The Award (1979-2001) was given annually for particular excellence in one of the following areas: single-poet collections; poetry anthologies; the body of work of a contemporary poet; critical or educational activity that promotes poetry for children. The most important aspect of the award was the writing it generated: each May Signal, until the May 2001 issue, included substantial articles about the winner and other poetry published during the given year.
Since the Signal Poetry Award ceased, there have been new developments leading to the creationg new poetry awards. For details of the new UK poetry award please see the website of the Centre for Literacy in Primary Education (www.clpe.co.uk). In the US The Lion and the Unicorn (Johns Hopkins University Press) will be making its first award for children’s poetry in 2005. For details please contact Lissa Paul (email@example.com)
"A first-class critical appraisal of the year in poetry for children in Britain" is what Young Book Trust's Children's Book Handbook (1996) said about the Signal Poetry Award articles, which are published in each May issue of the specialist journal Signal Approaches to Children's Books (Thimble Press). The articles are the main reason for the award: that is, it was set up to ensure that at least once a year a solid chunk of Signal's space would be spent on the important subject of poetry.
Every book of poetry single-poet collection or anthology, home-grown or imported published in the UK is eligible, and the selectors consider them all, which makes it necessary to do a great deal of trawling through catalogues and reminding publishers, to be sure we don't miss anything; the award doesn't work by publisher submission only. Although each judge brings a slightly different approach to the task, some themes are perennial: the importance of single poet collection; the elements of a good anthology; the physical aspects layout, illustration, typography of poetry publication; subject matter and language; a concern that the award is too often given to work at the upper end of age range; what real poetry is.
As to criteria, Alan Tucker's, in the first year (1979), still seem sensible: the books "should not be too difficult to read; they remain in the mind, remembered with more pleasure than when they were read; [they] offer rewards on first reading". He also said, in the same article, "Poetry is the most literary of the arts ...; in educational terms ... poetry requires a higher reading age than novels; the difference between children's poetry and adult poetry is far greater than the difference between children's stories and Dickens and Tolstoy."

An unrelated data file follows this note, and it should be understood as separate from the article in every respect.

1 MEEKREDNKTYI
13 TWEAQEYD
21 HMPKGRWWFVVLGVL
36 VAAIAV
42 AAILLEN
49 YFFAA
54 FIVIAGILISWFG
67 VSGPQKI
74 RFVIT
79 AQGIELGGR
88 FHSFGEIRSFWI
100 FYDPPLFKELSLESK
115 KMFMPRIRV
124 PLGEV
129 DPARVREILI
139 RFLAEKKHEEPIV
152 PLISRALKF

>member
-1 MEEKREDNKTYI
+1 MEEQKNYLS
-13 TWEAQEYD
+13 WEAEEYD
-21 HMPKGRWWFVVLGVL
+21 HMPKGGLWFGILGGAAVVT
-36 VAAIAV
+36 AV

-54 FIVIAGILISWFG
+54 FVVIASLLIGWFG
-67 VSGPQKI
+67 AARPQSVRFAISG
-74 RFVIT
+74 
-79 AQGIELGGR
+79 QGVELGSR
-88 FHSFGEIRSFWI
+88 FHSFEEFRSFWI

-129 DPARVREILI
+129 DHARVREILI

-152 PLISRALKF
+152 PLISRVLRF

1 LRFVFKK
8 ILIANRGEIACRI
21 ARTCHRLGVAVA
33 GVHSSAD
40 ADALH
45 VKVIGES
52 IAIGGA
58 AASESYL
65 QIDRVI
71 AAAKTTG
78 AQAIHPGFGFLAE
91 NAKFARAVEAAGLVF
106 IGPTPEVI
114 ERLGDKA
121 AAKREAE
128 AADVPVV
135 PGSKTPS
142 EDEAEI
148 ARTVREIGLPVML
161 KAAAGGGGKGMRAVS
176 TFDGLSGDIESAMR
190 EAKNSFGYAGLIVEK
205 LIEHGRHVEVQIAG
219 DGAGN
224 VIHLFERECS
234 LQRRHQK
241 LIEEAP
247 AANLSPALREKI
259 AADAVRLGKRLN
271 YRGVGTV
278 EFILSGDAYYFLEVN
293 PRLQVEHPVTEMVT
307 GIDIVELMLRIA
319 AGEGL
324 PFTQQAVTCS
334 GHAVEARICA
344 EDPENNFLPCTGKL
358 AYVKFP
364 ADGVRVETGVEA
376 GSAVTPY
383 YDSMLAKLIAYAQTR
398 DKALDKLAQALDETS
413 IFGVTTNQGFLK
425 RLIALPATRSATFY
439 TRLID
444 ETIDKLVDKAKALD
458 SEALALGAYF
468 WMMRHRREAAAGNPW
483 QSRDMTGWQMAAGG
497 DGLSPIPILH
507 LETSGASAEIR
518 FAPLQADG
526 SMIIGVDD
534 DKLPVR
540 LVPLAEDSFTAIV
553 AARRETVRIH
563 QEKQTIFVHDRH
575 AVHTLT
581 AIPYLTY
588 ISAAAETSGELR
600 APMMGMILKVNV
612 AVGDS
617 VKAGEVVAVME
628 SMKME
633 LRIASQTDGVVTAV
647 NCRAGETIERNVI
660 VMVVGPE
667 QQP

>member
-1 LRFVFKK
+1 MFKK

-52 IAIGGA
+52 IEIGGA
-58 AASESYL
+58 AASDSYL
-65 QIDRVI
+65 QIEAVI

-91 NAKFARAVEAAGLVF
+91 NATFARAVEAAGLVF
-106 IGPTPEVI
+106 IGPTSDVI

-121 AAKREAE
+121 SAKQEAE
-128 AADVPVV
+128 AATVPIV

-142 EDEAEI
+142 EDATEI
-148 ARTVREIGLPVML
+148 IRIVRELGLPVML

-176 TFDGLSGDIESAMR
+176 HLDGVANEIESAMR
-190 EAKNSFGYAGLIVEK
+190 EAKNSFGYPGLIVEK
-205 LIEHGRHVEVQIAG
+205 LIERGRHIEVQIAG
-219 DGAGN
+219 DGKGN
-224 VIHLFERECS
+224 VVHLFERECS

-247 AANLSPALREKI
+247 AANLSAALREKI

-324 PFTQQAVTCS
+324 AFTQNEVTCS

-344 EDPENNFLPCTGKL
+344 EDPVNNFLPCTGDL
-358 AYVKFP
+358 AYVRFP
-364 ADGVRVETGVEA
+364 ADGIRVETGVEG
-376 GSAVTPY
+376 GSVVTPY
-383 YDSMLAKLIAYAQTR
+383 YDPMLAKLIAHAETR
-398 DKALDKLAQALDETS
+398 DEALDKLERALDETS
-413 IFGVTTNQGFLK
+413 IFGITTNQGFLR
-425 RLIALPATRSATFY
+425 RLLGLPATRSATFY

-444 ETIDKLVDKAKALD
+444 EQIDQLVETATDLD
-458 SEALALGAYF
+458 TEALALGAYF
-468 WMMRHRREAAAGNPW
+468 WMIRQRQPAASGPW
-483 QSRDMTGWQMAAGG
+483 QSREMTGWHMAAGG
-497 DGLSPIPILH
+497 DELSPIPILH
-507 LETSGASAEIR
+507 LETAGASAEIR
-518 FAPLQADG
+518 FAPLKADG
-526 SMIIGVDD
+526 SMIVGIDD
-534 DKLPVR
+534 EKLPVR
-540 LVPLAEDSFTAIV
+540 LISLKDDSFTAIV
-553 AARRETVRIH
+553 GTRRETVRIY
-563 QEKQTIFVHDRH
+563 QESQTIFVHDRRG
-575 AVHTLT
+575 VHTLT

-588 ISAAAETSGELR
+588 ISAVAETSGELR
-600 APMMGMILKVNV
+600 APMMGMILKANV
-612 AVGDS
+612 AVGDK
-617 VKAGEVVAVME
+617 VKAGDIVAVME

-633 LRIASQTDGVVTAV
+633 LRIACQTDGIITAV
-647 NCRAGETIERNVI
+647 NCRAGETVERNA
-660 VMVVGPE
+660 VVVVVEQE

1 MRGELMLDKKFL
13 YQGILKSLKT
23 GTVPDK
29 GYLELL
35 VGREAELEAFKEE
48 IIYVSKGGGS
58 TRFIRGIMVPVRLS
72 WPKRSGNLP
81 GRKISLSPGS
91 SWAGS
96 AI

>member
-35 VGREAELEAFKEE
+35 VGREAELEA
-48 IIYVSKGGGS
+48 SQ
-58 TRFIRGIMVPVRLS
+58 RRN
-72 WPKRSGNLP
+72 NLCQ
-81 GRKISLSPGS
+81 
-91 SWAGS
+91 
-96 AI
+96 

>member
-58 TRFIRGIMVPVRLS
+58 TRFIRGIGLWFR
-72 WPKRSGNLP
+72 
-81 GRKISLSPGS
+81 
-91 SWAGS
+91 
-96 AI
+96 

Ten years later, in commending Come on into my Tropical Garden, Aidan Chambers indicated his criteria: "Grace Nichols is eminently a poet for children. She enjoys and handles strong rhythms well. She is at home with everyday subject matter the experiences which still excite the young and which crustier adults rediscover through children and the literature written for them. She employs a variety of verse forms. She enjoys the play of words and is not afraid of naivety, which yet she controls so well that she is never embarrassing or twee."
In its 18 years the Signal Poetry Award has generated over 250 pages of writing, by such writers as Gerard Benson, Diana Hendry, Peter Hunt, Jan Mark, Margaret Meek, John Mole, Brian Morse, Neil Philip. This total doesn't include the often fascinating disagreements with some years' verdicts. I remember particularly an exchange between Morag Styles and Neil Philip about whether or not children can write real poetry it's often the disagreements that reveal the most useful points, and is a good reason for publishing substantial citations so that readers know just what was being valued and devalued, in the books being considered. Prolonged applause, then, for the books on this list.